5 Reasons To Dump Baseball's Designated Hitter

5 Reasons To Dump Baseball's Designated Hitter

With 2013 marking both the 40th anniversary of the baseball's designated hitter rule and an interleague game every day, it's time to get rid of the DH. Picture playing basketball where you only take the court on offense or a golf game where you only tee off and you have the designated hitter; a player who only bats and does not take the field. Baseball was unique for decades as the only major sport where leagues faced each other only in the World Series.  Since teams began interleague play in 1997 the American League's designated hitter has further muddied the water.

Here's five reasons the designated hitter is dumb, particularly in the era of daily interleague play:

1) League rosters are different even though they face each other daily.   Since Ron Bloomberg became baseball's first designated hitter in 1973  National League teams have always had more non-pitchers on their rosters than American League teams.  Why?  Because having a designated hitter means a manager needs fewer pinch hitters. With a daily interleague game managers don't have the luxury or flexibility to adjust their roster as in the past.

 2) Strategy differs between the two leagues. There's simply more strategy involved in the National League. In the American League pitchers don't bat, which means AL managers don't have to worry about replacing a position player along with a pitcher (a double switch) when he uses a pinch hitter like they do in the National League. American League teams have to face an extra batter. As a purist, I prefer the National League.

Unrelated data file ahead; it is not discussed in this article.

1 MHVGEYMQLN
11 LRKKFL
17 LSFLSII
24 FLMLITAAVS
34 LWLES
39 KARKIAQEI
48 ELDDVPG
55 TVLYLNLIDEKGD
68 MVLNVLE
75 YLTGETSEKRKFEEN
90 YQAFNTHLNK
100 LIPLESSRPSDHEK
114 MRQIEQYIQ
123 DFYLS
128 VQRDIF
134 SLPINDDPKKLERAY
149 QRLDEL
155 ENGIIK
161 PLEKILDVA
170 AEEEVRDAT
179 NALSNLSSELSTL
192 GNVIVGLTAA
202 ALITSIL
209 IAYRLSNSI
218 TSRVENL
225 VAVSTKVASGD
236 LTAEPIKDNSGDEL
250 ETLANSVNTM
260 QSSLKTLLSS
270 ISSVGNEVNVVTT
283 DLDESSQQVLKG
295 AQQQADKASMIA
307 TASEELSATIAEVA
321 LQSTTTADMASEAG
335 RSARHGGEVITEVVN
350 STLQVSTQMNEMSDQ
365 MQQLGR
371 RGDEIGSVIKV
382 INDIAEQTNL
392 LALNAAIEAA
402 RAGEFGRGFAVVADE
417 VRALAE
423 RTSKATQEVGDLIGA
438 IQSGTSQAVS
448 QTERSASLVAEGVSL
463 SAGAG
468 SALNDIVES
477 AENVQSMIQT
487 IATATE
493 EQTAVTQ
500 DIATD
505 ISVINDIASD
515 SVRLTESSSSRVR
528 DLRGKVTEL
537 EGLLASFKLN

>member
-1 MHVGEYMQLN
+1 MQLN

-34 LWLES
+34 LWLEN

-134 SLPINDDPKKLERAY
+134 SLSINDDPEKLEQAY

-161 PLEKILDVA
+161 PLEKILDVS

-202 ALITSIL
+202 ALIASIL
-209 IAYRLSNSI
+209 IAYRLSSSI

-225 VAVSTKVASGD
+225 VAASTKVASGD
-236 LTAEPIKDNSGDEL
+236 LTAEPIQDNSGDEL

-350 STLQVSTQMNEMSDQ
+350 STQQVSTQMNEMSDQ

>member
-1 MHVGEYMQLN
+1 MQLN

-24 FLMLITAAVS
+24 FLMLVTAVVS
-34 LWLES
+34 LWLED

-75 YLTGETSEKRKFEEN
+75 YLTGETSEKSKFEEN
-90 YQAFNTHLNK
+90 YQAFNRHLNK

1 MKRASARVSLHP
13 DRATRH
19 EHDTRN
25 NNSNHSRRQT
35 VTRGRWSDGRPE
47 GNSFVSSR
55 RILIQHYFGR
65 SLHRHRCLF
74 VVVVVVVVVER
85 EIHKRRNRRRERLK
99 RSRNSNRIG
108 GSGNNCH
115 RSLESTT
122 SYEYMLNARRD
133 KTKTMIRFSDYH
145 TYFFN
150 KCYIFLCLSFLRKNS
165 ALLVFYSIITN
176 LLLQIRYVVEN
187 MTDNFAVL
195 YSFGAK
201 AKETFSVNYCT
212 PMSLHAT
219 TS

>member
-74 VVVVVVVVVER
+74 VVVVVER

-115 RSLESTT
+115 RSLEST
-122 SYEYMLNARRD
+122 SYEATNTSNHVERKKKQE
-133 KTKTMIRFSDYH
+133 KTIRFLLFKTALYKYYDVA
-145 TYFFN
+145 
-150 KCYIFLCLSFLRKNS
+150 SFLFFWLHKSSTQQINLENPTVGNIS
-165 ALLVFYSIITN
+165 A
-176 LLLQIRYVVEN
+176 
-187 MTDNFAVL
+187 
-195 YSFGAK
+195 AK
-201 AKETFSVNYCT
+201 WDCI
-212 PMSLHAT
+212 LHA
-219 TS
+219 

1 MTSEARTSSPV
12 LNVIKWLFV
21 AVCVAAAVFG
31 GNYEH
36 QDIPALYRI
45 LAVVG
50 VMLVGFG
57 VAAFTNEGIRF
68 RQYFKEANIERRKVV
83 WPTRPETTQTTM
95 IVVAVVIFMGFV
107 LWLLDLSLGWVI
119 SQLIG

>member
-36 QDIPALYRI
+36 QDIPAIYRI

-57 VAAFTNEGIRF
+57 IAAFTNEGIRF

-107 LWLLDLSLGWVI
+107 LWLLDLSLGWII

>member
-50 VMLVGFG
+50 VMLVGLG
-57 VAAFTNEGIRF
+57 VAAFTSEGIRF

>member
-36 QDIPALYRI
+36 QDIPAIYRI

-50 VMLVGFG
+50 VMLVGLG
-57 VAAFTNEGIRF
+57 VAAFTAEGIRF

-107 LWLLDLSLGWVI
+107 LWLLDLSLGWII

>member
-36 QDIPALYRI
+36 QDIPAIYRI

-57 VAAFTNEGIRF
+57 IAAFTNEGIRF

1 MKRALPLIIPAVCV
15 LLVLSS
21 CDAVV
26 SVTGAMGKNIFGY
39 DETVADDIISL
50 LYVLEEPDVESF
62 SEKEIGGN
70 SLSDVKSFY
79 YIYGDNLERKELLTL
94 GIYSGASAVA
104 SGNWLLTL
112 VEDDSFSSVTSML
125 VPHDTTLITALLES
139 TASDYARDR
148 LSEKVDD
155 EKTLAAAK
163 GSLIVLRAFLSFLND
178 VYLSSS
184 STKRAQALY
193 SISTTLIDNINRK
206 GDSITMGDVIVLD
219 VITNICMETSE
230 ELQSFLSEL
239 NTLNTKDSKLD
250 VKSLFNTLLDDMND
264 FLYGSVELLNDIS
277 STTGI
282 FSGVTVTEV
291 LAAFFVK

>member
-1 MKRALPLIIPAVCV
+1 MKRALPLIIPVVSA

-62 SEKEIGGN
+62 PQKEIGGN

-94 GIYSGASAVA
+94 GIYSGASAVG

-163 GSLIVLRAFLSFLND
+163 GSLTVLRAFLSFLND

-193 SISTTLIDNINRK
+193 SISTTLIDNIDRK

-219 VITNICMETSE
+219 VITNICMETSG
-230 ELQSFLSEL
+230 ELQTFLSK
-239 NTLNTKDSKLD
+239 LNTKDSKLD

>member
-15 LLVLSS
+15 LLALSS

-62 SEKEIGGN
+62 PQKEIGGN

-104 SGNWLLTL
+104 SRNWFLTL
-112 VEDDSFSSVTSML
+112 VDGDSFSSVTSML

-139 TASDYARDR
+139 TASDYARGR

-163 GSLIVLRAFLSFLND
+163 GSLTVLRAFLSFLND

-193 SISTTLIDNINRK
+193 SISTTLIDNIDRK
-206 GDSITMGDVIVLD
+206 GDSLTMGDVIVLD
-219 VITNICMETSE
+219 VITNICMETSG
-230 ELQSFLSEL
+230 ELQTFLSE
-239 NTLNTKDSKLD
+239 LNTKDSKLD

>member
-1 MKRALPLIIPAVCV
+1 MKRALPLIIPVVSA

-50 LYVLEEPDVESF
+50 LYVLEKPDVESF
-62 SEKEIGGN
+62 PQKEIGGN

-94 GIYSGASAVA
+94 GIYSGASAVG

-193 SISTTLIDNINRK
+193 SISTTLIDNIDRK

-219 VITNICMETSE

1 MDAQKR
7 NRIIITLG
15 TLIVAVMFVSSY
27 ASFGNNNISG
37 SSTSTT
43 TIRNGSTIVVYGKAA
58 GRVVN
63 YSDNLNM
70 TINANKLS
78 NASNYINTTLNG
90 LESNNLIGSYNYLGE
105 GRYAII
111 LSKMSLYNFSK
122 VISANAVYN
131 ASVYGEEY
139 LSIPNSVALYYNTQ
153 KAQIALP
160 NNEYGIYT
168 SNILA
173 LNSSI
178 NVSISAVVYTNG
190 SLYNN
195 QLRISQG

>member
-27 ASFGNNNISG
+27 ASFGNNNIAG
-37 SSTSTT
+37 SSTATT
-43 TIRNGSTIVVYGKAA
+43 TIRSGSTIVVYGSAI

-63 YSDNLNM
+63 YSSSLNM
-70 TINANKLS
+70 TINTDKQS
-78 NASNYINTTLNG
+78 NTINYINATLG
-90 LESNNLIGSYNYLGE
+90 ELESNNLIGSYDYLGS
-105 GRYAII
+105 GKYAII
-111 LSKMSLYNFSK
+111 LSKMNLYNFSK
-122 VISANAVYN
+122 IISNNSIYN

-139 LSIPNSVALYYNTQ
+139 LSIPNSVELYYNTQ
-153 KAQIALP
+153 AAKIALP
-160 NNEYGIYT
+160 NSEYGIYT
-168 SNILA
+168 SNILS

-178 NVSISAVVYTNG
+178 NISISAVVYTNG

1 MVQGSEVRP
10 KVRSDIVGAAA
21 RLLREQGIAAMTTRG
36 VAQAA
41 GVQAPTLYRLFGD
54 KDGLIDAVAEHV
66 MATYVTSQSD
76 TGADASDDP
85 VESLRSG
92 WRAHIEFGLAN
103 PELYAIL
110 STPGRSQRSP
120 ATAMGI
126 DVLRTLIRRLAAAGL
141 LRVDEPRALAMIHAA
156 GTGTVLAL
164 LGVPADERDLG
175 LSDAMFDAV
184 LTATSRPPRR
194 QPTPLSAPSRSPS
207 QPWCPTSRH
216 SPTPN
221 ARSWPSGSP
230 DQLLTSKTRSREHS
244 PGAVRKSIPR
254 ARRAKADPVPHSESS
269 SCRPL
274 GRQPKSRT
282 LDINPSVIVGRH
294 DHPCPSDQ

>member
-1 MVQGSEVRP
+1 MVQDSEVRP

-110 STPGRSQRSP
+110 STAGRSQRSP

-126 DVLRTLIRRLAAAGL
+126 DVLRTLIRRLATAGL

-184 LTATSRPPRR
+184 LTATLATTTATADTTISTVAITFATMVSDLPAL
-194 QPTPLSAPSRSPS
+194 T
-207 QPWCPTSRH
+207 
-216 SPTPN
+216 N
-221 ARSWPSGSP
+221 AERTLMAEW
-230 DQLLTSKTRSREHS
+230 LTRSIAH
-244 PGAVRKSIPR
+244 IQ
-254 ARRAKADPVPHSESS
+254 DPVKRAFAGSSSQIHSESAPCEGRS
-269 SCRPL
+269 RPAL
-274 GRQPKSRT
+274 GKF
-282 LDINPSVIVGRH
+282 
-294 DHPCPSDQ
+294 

3) The macho factor.  Because they don't have to bat (or face retaliation) American League pitchers tend to be more bold with the "chin music" when facing batters. Do you think Roger Clemens would have tossed a bat at Mike Piazza in a National League park where he would have to bat and face a bean ball?

 

 4) American League power stats are bloated. Fans of the American League expect more offensive power courtesy of the DH.  Since 1973 American League teams overall score more runs, have a higher batting average and more home runs than their National League counterparts.  In the DH era I would argue American League pitching stats should come with an asterisk.

5) The designated hitter prolongs careers.  There's a reason not a single designated hitter is in the Hall of Fame.  Guys like Fred McGriff, Harold Baines and Jim Thome would have been selling copiers or insurance much sooner if not for the ability to sit on the bench and swing a bat four times a night. If you're an aging slugger or limited by injuries you love the DH. Sadly, a strong case can be made the the DH is headed to the National League .

What's your take on the designated hitter? I would enjoy hearing from you in the comments section and hope you take part in our poll:

  • Keep it as is - American League only
  • Add a DH to the National League
  • Drop the DH completely
  • Drop the DH and end interleague play

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